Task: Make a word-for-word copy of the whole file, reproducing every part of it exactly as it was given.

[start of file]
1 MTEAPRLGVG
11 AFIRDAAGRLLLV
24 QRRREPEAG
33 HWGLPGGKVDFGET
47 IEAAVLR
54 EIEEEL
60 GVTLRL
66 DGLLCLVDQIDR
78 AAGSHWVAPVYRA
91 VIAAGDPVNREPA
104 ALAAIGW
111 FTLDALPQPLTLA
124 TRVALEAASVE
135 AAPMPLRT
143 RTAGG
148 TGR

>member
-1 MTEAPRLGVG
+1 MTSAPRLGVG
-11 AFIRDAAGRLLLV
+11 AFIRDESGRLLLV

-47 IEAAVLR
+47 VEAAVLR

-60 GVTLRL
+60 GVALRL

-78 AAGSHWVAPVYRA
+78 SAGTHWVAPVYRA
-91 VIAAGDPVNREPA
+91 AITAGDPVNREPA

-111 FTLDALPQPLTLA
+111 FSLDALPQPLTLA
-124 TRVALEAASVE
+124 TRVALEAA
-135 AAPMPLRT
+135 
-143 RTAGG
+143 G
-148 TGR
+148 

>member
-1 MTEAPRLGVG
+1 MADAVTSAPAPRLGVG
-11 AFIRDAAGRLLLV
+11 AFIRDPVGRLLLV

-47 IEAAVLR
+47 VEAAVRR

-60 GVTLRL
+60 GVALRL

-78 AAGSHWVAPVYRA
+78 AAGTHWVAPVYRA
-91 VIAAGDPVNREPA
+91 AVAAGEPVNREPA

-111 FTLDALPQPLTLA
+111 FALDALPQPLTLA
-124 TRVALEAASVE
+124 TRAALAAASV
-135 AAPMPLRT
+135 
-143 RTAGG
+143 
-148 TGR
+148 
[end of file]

1 MTEAPRLGVG
11 AFIRDAAGRLLLV
24 QRRREPEAG
33 HWGLPGGKVDFGET
47 IEAAVLR
54 EIEEEL
60 GVTLRL
66 DGLLCLVDQIDR
78 AAGSHWVAPVYRA
91 VIAAGDPVNREPA
104 ALAAIGW
111 FTLDALPQPLTLA
124 TRVALEAASVE
135 AAPMPLRT
143 RTAGG
148 TGR

>member
-1 MTEAPRLGVG
+1 MTSAPRLGVG
-11 AFIRDAAGRLLLV
+11 AFIRDESGRLLLV

-47 IEAAVLR
+47 VEAAVLR

-60 GVTLRL
+60 GVALRL

-78 AAGSHWVAPVYRA
+78 SAGTHWVAPVYRA
-91 VIAAGDPVNREPA
+91 AITAGDPVNREPA

-111 FTLDALPQPLTLA
+111 FSLDALPQPLTLA
-124 TRVALEAASVE
+124 TRVALEAA
-135 AAPMPLRT
+135 
-143 RTAGG
+143 G
-148 TGR
+148 

>member
-1 MTEAPRLGVG
+1 MADAVTSAPAPRLGVG
-11 AFIRDAAGRLLLV
+11 AFIRDPVGRLLLV

-47 IEAAVLR
+47 VEAAVRR

-60 GVTLRL
+60 GVALRL

-78 AAGSHWVAPVYRA
+78 AAGTHWVAPVYRA
-91 VIAAGDPVNREPA
+91 AVAAGEPVNREPA

-111 FTLDALPQPLTLA
+111 FALDALPQPLTLA
-124 TRVALEAASVE
+124 TRAALAAASV
-135 AAPMPLRT
+135 
-143 RTAGG
+143 
-148 TGR
+148 